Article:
Learning Disorder Treatment and Tips for Parents (Part 2)

Learning Disorder Treatment and Tips for Parents (Part 2)

Continued from Part 1

Parenting a Child with Learning Disabilities

Here are some parenting tips for families dealing with learning disabilities:

  • Get a professional diagnosis. This is the best way to ensure that your child gets the specific treatment he or she needs.
  • Ask questions and do your research. Be as informed as possible about your child’s learning disability so you can understand what he or she is going through.
  • Talk to your child’s educator about ways to help at home. This may be the child’s primary teacher or a special education teacher. Figure out what your child’s biggest struggles are, and ask how you can help outside of school. Take an active role in your child’s education.
  • Be a part of the IEP development. You know your child better than anyone, so you should have a say in his or her education plan. The school will suggest the best strategies from an educational standpoint, but you can make suggestions for the child’s personal needs. You are your child’s biggest advocate.
  • Focus on the solutions, not the problem. Your child will have frustrations. You can sympathize with these, but more importantly, you should find a solution for them. Research creative ways to get around the learning disorder, and find unique approaches for your child’s education.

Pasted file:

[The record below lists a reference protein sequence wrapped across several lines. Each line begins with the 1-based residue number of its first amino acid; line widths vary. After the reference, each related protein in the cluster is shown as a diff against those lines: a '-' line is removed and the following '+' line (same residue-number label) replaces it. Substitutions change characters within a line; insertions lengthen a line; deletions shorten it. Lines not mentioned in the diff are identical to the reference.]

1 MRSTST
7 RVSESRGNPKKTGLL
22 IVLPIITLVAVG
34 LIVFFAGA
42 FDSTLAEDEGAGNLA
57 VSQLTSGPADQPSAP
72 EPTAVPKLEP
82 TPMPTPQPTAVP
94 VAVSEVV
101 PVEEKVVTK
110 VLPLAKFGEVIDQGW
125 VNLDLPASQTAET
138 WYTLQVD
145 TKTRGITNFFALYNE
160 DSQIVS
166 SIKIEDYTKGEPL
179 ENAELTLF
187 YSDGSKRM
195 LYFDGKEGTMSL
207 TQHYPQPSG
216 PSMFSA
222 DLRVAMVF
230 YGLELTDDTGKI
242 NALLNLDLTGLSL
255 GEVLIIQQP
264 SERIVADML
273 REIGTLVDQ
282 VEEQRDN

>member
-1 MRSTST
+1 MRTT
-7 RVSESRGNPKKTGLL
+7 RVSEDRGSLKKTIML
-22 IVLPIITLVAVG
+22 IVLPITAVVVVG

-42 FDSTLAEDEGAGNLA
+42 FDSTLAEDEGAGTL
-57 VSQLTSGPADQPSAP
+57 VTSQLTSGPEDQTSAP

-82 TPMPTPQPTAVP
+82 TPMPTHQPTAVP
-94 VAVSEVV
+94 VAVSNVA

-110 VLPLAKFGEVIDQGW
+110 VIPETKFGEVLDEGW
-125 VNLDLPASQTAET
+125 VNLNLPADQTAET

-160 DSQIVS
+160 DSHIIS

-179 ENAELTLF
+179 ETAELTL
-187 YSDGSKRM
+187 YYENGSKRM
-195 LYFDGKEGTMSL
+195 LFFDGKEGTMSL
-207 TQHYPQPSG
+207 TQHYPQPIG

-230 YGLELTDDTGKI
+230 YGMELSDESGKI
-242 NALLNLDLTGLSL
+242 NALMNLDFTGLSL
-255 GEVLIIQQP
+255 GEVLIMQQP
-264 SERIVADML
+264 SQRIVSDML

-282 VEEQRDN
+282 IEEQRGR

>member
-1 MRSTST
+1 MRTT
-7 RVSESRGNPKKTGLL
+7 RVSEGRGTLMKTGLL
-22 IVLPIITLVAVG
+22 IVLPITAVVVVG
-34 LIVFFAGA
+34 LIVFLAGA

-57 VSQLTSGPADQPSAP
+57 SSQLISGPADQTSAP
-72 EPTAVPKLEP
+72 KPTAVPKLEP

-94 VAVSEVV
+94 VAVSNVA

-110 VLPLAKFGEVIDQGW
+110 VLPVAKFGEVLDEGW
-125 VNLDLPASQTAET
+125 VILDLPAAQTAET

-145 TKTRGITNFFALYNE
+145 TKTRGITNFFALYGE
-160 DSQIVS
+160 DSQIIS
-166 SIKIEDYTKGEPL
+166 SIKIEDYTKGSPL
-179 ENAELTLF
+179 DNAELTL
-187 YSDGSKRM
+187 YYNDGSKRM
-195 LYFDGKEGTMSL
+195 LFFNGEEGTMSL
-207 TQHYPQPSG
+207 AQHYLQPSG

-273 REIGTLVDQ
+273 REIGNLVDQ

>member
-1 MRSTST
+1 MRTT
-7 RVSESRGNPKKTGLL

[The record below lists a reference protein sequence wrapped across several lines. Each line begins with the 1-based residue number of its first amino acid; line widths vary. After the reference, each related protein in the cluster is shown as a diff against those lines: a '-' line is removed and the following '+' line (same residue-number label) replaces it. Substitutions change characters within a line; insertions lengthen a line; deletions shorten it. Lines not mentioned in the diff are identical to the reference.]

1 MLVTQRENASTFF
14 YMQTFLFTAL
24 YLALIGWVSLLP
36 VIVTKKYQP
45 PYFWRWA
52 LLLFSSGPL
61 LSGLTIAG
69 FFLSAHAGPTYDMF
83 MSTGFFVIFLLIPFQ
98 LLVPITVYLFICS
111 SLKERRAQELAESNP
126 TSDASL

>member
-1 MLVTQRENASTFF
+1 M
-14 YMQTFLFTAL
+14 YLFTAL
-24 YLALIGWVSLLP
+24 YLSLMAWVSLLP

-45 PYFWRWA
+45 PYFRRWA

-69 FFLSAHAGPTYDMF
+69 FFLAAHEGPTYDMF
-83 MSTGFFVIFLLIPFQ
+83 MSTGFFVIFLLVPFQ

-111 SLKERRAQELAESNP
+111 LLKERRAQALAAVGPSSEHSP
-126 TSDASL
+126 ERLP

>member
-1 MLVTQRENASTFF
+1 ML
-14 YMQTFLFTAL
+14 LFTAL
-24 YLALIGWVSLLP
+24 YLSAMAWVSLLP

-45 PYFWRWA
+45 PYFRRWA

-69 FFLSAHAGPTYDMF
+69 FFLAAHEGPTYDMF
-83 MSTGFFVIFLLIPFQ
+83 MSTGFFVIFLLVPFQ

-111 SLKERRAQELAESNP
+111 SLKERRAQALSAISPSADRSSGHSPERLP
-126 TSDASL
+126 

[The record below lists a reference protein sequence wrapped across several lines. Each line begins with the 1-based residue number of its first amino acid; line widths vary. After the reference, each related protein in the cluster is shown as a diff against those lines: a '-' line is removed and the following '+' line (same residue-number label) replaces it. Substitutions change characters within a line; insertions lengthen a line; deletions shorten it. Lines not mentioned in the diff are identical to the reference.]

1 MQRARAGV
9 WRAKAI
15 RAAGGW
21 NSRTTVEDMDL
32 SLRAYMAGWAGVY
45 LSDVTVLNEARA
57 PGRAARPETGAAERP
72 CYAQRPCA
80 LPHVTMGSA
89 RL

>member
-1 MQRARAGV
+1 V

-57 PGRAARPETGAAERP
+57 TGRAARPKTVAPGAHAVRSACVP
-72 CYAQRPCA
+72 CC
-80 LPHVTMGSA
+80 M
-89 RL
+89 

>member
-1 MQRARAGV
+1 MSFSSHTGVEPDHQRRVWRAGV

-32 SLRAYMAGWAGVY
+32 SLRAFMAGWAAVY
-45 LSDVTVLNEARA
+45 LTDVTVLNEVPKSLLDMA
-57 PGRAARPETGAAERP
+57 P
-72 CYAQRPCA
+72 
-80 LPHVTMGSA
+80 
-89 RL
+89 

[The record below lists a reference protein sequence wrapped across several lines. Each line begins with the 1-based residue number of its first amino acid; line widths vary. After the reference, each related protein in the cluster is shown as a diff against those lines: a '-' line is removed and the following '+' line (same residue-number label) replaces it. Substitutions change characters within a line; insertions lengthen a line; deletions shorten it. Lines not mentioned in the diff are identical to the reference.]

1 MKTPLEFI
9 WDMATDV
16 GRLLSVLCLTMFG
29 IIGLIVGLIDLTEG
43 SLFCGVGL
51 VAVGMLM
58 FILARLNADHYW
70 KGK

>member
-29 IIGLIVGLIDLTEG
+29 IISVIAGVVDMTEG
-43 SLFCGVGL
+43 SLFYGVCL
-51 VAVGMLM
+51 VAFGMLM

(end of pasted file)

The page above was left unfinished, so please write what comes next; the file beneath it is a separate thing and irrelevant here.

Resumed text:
• Be supportive at all times. When your child needs to talk, listen. Even if you do not understand what he or she is going through, show your support. That will make all the difference.

Finding Your Own Support System

Parenting is hard under any circumstances, but it can be particularly challenging when your child has a learning disability. You need a strong support system just as much as your child does. If you are involved with an after-school program for learning disabilities, talk to some of the other parents in the group. They understand exactly what you are going through, and they may have ideas you haven’t thought of yet.

Educate your friends and family members about your child’s learning disability. Teach them about lifestyle adjustments they may need to make, like reading a menu in a public restaurant. These adjustments will vary by child, but it’s best for your loved ones to be informed. This will take some of the weight off you.

We also strongly encourage parents to talk to a therapist. Your therapist will help you reduce your stress, balance your schedule, improve your communication skills, and get through your day-to-day hurdles. If you are in a good place with your mental health, you are more likely to be supportive and receptive of your child’s needs.

Oakland Psychological Clinic offers individual counseling for children, teens, and adults. We also offer couples counseling and family counseling to resolve conflicts in your household. If you are interested in these or other therapy services, contact us to schedule an appointment with a therapist near you.

Bloomfield Hills, MI: (248) 322-0001
Flint, MI: (810) 732-0560
Fraser, MI: (586) 294-3030
Grand Blanc, MI: (810) 695-0055
Lake Orion, MI: (248) 393-5555
Livonia, MI: (734) 522-0280
Milford, MI: (248) 684-6400
Southfield, MI: (248) 559-5558

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